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4 user research methods to help you create reliable and realistic representations of your target users and design accordingly

4 user research methods to help you create reliable and realistic representations of your target users and design accordingly

User research in UX isn’t always easy. Yes, it’s an essential part of user-centered design because it ensures that we serve our users’ best interests. But because there are tons of research resources and techniques out there, it’s easy to get tangled up in them.

In order to put these techniques to good use and strengthen the design process, we need to understand our options. This Justinmind link post delves into the what, why and how of four top UX research techniques. You’ll come away with everything you need to start putting user experience research in its rightful place in your design process.

1— User personas

A user persona is an archetype or character that represents a potential user of your website or app. In user centered-design, personas help the design team to target their designs around users.

Personas have been around since the mid-1990s in marketing. Now they are an integral part of the user experience research phase of software development. In user research, UXers will gather data related to the goals and frustrations of their potential users. Then, they create personas to put that data into context.

There is usually more than one type of user who will interact with your website or app, and creating personas helps to scope out the range of users. See an example of a persona here.

Benefits to your design process

For UX teams, introducing persona development into the design process helps them learn about the spectrum of goals and needs of their users. A designer’s checklist if you like.

How to create a user persona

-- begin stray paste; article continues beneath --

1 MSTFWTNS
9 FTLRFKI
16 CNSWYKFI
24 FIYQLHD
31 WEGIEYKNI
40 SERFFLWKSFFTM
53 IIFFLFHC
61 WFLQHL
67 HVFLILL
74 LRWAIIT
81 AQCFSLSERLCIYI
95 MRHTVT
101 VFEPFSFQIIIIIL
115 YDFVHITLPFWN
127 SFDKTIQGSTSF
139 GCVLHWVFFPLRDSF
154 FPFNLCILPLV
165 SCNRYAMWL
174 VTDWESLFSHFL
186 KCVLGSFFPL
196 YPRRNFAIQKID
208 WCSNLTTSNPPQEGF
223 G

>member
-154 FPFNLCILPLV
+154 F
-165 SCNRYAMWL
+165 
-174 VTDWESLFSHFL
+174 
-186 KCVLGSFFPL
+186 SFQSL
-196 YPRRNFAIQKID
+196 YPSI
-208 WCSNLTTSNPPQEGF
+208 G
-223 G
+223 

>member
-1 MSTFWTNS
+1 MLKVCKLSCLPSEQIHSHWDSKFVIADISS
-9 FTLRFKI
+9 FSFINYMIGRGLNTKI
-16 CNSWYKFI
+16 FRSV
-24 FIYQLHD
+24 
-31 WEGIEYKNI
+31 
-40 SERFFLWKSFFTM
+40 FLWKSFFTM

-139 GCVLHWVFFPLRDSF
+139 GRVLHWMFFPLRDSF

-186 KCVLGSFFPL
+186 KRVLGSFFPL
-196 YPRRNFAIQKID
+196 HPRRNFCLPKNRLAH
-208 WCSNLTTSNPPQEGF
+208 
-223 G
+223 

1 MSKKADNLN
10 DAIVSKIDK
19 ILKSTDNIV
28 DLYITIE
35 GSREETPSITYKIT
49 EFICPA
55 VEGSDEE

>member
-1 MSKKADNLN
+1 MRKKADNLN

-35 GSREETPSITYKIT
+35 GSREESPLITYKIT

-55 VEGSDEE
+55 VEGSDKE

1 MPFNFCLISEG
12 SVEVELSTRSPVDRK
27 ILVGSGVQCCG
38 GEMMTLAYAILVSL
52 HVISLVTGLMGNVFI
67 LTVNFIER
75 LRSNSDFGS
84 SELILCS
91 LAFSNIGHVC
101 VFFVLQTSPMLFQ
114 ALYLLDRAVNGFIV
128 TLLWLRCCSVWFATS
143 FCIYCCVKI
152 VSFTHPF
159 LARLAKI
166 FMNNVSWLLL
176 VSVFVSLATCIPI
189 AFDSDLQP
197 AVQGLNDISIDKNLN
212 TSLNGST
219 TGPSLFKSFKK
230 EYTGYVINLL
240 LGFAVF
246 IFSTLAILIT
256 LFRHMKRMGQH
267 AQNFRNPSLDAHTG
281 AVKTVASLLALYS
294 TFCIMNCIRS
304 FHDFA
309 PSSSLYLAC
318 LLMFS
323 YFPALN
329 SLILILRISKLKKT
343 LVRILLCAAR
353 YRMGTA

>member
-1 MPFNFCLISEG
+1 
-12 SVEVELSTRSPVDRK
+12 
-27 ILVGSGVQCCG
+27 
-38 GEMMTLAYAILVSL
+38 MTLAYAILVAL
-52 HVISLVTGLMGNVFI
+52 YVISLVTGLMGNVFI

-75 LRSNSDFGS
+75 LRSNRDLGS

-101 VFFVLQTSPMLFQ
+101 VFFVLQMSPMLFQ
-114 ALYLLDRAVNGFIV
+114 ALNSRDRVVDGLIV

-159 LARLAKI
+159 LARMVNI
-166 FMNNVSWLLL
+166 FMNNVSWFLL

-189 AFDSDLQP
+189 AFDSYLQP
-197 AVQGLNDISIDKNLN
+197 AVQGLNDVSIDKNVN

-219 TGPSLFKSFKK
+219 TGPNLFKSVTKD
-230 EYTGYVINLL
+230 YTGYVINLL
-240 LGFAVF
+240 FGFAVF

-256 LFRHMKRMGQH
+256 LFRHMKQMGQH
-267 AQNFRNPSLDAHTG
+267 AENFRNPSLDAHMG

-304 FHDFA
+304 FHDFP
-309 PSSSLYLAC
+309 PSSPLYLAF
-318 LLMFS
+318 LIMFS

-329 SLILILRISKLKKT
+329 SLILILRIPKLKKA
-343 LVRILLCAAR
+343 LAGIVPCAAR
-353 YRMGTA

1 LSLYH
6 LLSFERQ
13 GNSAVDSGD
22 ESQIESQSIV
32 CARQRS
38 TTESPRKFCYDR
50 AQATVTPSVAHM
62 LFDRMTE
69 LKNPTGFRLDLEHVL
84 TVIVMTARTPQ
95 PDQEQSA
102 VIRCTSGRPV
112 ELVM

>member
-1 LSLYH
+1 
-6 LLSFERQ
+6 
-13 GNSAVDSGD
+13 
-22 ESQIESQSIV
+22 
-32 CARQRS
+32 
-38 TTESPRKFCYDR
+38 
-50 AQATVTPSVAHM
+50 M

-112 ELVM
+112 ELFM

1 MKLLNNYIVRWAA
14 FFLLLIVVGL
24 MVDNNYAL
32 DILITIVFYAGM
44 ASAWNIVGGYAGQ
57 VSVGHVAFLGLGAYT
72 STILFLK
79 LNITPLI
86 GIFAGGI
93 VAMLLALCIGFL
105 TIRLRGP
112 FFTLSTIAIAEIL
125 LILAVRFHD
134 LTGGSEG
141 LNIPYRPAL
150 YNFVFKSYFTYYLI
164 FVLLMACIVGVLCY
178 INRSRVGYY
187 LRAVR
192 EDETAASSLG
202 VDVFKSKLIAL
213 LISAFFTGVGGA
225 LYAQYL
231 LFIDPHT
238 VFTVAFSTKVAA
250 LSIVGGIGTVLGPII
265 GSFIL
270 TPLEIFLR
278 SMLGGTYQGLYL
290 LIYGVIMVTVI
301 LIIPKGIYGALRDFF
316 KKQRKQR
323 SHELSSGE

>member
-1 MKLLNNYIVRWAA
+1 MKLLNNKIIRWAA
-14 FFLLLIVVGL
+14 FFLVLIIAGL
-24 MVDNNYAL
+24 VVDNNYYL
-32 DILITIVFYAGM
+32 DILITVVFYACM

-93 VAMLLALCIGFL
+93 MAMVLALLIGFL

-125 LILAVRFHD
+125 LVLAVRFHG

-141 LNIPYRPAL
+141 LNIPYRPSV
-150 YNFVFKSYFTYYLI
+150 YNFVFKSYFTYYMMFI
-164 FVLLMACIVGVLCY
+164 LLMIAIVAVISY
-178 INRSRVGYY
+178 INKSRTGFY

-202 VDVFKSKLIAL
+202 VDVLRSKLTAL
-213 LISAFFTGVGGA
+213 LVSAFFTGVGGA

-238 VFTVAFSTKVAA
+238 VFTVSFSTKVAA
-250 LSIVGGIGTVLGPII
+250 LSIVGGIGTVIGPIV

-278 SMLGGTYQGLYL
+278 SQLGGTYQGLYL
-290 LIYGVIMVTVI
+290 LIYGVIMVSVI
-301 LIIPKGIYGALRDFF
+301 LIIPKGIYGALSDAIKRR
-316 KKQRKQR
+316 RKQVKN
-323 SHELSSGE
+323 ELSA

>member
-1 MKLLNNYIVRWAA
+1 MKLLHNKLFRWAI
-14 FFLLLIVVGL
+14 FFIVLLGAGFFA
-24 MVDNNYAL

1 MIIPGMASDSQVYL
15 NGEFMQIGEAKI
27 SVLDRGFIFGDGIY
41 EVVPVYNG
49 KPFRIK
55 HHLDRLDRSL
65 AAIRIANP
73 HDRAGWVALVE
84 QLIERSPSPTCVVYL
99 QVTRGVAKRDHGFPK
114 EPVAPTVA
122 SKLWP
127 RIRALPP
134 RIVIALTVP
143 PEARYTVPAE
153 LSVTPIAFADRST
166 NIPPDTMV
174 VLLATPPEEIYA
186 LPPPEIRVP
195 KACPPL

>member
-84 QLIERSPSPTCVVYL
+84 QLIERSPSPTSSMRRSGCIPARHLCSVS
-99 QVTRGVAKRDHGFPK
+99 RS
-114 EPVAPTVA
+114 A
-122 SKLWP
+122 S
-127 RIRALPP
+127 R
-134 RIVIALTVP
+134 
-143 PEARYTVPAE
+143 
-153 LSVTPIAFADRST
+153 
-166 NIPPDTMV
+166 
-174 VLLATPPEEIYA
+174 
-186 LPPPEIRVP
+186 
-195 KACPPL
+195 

Creating a user persona starts with user research. By observing users, UXers can understand their behavior and motivations, and then design accordingly. There are plenty of user research techniques that help UXers capture this information, such as:

  • task analysis (card sorting, first click testing etc.)
  • feedback (contextual interviews and focus groups)
  • prototyping (experimenting with ideas prior to developing them)

Upon observing users, UXers split up the test data into possible user archetypes, or user personas. Then all this information is put into context in a user persona template – which is super simple to create. Remember, designers can only respond to their users’ needs once they know what those needs are.


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2— User stories

A user story is a short statement or abstract that identifies the user and their need/goal. It determines who the user is, what they need and why they need it. There is usually one user story per user persona. As we touched on above, there are often multiple user personas – it’s a good thing that user stories are brief!

For example: “As a UX Manager, John oversees all the design projects, including assets creation and prototyping efforts, at the design consultancy where he works. He needs easy access to a design tool that allows him to centralize UI libraries so that multiple designers to work simultaneously on a prototype.”

As Jed Bru Baker has it, stories are at the center of the user experience. Why? They put things in context and focus on the ‘holistic’ rather than the ‘artifact’.

Benefits to your design process

User stories help to document practical information about users, such as the different needs and motivations for accessing a website or app. They also help the development team estimate a roadmap needed to deliver the end product.